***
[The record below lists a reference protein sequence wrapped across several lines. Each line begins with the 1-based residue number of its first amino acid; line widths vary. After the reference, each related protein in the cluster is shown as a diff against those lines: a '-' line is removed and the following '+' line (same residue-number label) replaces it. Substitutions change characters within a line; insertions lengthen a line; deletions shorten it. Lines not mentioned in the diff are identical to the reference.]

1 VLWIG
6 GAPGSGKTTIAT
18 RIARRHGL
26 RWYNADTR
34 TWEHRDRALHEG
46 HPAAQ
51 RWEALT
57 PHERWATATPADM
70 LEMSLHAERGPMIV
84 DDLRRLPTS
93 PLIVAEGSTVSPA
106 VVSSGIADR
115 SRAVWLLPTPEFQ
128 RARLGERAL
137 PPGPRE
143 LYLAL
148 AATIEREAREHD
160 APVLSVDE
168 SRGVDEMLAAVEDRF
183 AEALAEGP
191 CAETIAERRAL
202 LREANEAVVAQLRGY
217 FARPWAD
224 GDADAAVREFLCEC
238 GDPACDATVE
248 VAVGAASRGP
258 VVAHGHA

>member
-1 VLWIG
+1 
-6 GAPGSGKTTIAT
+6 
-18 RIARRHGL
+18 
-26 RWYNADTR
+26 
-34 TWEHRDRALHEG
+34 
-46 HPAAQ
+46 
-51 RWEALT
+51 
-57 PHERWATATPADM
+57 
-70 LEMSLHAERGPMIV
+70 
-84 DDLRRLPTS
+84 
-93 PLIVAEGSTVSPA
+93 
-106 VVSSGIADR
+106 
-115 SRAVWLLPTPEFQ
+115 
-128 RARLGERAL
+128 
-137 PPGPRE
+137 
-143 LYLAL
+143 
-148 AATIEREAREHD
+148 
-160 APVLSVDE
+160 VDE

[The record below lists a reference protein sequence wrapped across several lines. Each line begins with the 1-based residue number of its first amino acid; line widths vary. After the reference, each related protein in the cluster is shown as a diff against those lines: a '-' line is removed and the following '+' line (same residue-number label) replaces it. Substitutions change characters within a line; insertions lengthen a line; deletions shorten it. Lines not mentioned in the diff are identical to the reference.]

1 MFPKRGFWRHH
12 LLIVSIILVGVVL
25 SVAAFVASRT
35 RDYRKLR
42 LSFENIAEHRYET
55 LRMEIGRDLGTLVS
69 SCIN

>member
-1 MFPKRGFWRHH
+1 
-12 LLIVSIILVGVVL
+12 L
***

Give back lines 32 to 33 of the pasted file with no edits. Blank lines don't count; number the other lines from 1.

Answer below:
-6 GAPGSGKTTIAT
+6 